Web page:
Currently, the approach of MPAs are underutilized with a very s percentage of the ocean falling under protection. This approach would allow for certain areas to be completely restricted from fishing with the aim of protecting the remaining population of cod and willo be implemented over the long-term. This is an effective method of fishing control, and with strategic placement, such as spawning areas, this method could help the cod population return (Gubbay, 1995). The reason this is an important step forward is due to the lack of implementation of this strategy, as can be seen in Figure 3, the Canadian government has implemented some areas of protection, but there are still many areas that would be ideal candidates for protected areas. However, fish are not stationary and will move along the coastline in order to find optimal feeding grounds, therefore protecting other areas along with spawning grounds will be needed. Environmentally this works well, but consideration of the social and economic aspects will be needed. As MPAs are extended, the area of available fishing grounds will shrink, putting the fishing industry under further stress (Sanchirico et al, 2002). On the other hand, the MPA may well cover territories of other species, for example lobster (which is now a key player in the industry). It may also give protection to species which are not in immediate need of protection or it may increase competition for the cod by helping other populations.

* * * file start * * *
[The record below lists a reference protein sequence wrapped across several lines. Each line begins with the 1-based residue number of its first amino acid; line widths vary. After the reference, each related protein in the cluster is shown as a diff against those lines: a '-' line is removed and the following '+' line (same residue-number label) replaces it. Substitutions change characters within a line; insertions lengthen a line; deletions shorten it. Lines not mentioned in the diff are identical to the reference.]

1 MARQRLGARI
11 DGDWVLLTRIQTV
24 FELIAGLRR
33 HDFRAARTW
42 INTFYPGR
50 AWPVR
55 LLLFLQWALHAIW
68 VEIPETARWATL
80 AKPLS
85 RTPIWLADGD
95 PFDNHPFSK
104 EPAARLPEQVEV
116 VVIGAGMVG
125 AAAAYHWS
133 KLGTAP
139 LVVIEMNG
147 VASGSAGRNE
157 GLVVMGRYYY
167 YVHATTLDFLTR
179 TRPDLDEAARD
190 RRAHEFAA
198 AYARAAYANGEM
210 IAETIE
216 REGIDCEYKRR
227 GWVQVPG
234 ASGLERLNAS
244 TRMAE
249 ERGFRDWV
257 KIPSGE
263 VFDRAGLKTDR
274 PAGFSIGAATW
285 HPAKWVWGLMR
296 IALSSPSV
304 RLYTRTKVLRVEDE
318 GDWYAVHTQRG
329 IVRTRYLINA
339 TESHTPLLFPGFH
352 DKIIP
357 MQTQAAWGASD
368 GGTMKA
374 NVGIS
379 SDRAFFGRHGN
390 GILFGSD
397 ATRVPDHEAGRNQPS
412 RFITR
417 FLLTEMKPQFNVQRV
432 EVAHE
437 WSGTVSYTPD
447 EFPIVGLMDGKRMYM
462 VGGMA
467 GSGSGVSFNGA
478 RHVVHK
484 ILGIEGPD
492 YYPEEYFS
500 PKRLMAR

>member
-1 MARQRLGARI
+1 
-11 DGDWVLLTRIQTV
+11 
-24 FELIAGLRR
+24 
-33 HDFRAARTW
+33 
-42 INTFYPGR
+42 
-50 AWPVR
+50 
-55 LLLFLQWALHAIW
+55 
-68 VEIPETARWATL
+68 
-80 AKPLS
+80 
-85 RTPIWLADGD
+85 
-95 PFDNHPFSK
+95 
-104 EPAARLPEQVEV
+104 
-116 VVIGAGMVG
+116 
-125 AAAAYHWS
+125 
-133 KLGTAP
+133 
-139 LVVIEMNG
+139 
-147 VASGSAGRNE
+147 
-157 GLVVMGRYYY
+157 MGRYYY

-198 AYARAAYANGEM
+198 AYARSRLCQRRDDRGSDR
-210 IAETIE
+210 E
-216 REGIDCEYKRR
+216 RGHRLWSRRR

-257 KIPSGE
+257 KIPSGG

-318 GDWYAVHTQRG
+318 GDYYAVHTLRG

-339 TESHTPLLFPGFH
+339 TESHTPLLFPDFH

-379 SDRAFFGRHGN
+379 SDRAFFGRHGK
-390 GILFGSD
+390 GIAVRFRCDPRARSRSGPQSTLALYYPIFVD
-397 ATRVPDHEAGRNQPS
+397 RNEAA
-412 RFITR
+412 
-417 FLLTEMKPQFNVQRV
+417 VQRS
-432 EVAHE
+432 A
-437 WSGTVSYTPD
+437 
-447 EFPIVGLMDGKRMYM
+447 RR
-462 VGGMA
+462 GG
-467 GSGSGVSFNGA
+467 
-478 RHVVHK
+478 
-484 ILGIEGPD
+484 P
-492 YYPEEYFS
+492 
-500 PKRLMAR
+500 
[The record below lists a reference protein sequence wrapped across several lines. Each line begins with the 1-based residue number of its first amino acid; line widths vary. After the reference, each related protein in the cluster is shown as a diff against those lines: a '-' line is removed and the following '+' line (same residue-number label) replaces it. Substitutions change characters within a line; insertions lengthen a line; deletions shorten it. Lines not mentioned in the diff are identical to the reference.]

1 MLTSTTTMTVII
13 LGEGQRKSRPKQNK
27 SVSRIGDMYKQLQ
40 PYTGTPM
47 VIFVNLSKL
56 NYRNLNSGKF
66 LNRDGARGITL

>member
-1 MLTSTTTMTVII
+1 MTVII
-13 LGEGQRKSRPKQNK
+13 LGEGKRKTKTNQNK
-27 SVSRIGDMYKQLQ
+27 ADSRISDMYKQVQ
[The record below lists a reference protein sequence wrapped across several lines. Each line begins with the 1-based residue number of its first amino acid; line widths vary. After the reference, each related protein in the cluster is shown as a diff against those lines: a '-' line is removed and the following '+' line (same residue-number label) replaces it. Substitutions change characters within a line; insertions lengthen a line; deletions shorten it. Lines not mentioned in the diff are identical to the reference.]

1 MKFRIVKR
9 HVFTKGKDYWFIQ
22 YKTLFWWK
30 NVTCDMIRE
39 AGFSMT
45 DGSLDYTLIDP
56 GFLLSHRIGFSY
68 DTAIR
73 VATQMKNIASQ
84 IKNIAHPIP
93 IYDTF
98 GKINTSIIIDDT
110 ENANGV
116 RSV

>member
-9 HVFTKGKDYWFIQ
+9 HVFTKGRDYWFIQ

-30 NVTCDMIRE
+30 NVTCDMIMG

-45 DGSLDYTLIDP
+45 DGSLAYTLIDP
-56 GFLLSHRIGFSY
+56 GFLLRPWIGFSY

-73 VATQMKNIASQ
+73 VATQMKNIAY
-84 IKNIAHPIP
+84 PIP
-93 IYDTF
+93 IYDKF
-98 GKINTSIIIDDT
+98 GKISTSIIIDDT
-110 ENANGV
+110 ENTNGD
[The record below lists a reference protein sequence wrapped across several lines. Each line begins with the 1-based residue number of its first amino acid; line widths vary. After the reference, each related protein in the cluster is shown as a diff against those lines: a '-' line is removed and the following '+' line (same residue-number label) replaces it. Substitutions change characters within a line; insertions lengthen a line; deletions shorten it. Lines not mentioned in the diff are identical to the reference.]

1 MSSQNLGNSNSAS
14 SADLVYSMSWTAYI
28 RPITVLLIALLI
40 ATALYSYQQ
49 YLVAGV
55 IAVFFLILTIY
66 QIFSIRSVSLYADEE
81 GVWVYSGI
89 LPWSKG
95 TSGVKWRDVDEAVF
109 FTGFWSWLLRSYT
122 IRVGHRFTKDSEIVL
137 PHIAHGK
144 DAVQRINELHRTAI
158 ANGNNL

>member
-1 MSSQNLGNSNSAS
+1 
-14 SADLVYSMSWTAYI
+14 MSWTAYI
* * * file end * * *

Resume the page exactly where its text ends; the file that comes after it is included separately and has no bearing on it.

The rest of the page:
Figure 3

Figure 3

Imposing a moratorium on all species or reducing quotas may also be a solution to this wicked problem. Since the depletion of cod, the food web has been altered dramatically allowing its prey to thrive, including lobster. (Waddell, 2015). This has now moved the focus of fishing too, where most vessels now harvest lobster. This will continue until their fate is sealed like that of the cod, which will cause fishermen to catch smaller species yet again creating unsustainable consumption of aquatic species. This decrease in lobster would definitely end the possible recovery of the cod stock. Therefore imposing stricter quotas would increase prey for the remaining cod, leading in the long term to an increased and stabilised cod population. The aim is to indirectly increase the stock of cod whilst also improving the ecosystem which creates a more resilient environment and one less sensitive to change. Similar to the previous solution, the consequences would be felt largely on the economic and social aspects of the issue.

Similar to quotas, seasonal regulations also help the aspect of depopulation of cod. Only during the open season, is fishing allowed which grants these fish the time to reproduce  during the closed season. By preserving the source, it is beneficial towards cod, allowing the young fish a time for survival to continue the cycle of reproduction. However, with seasonal regulations, this also helps fishermen by letting them catch larger cod, which yields greater returns. It is mutually beneficial to create a sustainable cycle for the future.